She said she’s sold on the concept of compatible tenants.
“We think it’s a great idea to have a safe place for people to build community,” Salinas said.
Story Church, which Shupp defines as “inter-denominational,” is affiliated with the Mountain Plains District of the Wesleyan Church.
It’s also one of the first partners of 12Stone Church, a large, multi-site church in Atlanta that helps start new churches to “bridge denominational differences for the cause of Christ.”
Pastor Brandon Shupp, is putting the finishing touches on his new church, The Story Church, which officially opens Sunday. Shupp makes a phone call inside what will be the sanctuary for the church on Wednesday, March 3, 2021. He is The space that is located in the old K-Mart center at Airport Rd. And Circle Dr. will be using the space as a community center. Among some of the other uses, there will be a daycare center, a wrestling club, and a chef/baker coming in for a community kitchen. (Photo by Jerilee Bennett, The Gazette)
Also lending a hand with the startup process is the Alabama-based Association of Related Churches.
Shupp is working with an inaugural team of about 100 people, including sound master Daniel Lee, an old friend from Boulder who said he likes the energy.
“It’s a church where people can just walk in and be who they are, and come as they are and be able to find hope,” he said. “That’s a church I want to be a part of.”
Lee said he appreciates that church leaders want to listen to community needs and work to address them.
“My favorite thing is that we are here and willing to keep our doors open for the neighborhood, to welcome and invite people.”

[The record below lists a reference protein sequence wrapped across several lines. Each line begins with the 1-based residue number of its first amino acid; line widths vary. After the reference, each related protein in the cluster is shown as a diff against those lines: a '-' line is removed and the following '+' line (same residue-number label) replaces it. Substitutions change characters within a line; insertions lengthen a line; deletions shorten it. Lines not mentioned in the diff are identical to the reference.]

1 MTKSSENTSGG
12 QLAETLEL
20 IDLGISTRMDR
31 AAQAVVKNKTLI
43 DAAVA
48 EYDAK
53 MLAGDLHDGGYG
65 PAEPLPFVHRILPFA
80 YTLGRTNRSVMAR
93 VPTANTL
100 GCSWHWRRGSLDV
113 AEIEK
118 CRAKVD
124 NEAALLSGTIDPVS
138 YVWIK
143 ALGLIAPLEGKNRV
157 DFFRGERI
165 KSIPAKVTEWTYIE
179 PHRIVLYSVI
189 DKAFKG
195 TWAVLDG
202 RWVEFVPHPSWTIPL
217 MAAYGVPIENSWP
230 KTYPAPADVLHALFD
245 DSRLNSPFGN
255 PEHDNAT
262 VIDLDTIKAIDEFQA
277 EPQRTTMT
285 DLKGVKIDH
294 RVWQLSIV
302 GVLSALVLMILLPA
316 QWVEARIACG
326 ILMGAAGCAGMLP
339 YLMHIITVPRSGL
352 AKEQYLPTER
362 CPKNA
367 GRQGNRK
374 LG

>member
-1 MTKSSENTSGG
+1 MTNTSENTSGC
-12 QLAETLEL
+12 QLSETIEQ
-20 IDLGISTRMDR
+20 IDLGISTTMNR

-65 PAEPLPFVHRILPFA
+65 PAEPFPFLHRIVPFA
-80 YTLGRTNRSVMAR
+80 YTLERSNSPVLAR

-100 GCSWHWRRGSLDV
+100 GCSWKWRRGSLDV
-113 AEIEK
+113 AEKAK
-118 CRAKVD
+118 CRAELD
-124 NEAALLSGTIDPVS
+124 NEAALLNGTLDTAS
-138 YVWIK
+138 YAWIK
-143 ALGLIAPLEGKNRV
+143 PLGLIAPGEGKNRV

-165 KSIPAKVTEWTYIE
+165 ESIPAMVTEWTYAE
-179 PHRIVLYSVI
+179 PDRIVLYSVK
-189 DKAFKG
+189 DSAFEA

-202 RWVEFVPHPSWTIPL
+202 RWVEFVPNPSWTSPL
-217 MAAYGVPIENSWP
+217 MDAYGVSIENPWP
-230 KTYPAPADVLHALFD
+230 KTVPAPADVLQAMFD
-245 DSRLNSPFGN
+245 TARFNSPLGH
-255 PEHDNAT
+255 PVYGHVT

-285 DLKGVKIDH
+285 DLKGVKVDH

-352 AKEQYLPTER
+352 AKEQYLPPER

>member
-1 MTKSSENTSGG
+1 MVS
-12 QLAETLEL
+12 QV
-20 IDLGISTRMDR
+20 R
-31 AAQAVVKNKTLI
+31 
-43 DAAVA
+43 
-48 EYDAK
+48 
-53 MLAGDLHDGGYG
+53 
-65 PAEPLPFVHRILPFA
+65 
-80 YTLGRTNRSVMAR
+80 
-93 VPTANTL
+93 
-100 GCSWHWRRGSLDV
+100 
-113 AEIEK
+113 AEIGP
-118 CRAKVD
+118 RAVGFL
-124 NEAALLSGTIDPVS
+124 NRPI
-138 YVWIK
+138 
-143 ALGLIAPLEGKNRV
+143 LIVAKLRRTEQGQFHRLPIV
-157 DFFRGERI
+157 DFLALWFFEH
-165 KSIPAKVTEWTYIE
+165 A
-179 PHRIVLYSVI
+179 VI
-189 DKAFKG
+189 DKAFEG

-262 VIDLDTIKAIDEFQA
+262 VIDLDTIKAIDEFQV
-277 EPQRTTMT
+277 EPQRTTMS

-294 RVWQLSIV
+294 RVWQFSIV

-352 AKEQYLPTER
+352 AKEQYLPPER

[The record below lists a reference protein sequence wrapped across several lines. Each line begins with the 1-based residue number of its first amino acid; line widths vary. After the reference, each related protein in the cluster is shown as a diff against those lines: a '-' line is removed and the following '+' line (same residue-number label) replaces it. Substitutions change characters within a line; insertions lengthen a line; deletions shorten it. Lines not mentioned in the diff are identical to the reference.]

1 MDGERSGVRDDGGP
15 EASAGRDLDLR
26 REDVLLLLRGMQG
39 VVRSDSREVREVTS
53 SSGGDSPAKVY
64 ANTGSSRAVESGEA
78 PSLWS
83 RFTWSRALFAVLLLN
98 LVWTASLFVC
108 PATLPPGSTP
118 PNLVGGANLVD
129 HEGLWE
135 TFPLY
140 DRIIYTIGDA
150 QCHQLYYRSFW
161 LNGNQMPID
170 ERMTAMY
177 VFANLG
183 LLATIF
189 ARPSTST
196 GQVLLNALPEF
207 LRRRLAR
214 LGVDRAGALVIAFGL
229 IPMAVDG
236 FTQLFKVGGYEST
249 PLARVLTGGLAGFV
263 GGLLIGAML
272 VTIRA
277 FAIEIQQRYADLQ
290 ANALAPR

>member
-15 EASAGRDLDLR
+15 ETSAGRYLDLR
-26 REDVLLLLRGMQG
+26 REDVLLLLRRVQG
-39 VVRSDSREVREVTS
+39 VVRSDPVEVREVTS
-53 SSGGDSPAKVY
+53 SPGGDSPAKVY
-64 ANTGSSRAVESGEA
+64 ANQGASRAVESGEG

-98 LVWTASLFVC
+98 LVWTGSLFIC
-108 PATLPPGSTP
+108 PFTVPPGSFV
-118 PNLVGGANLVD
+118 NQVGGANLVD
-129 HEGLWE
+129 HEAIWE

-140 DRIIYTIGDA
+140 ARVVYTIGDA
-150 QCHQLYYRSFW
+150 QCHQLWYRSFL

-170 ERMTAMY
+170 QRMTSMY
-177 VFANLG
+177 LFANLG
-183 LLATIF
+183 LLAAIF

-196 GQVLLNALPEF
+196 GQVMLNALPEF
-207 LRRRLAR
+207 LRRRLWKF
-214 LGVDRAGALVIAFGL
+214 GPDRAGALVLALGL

Shupp shies away from using the word “evangelical” to describe Story Church, although, “We definitely believe we’re supposed to share the good news of Jesus.”
The church won’t claim any political alignment, either.
“I believe our political beliefs should flow from our faith, but statistically, our political beliefs drive where we go to church,” he said. “We have people here that might wear a MAGA (Make America Great Again) hat, and we have people that wear a Black Lives Matter T-shirt.
“We shouldn’t fit neatly into the Republican party or the Democrat party,” he said. “We should be speaking to both sides.”
A graduate of Wasson High School, Shupp formerly worked as a youth pastor at New Life Church and has been involved with the Wesleyan church for five years.
Starting or planting a church is “hard to do well,” Shupp said, citing a failure rate of at least 75%.
Shupp, the son of attorney and former El Paso County Commissioner Gary Shupp, and retired CASA of the Pikes Peak Region manager Liane Shupp, wants to get it right.
He and his wife, Jenn, started nurturing the idea about a year ago, and last summer began meeting with other pastors and creating buzz about Story Church, which seeks to “empower all people to tell a great story of their lives by understanding the hope, the value and the power of Jesus.”
More than $60,000 has been raised, with donations of another $40,000 worth of materials, equipment and furniture, he said.
Shupp’s goal is to raise $500,000 for startup costs and one year of operation, and $100,000 a year after that.
“Colorado Springs has a reputation of being an evangelical mecca that has a church on every corner,” he said. “It also has a reputation for being competitive — but we haven’t experienced that. I haven’t had anyone get territorial.”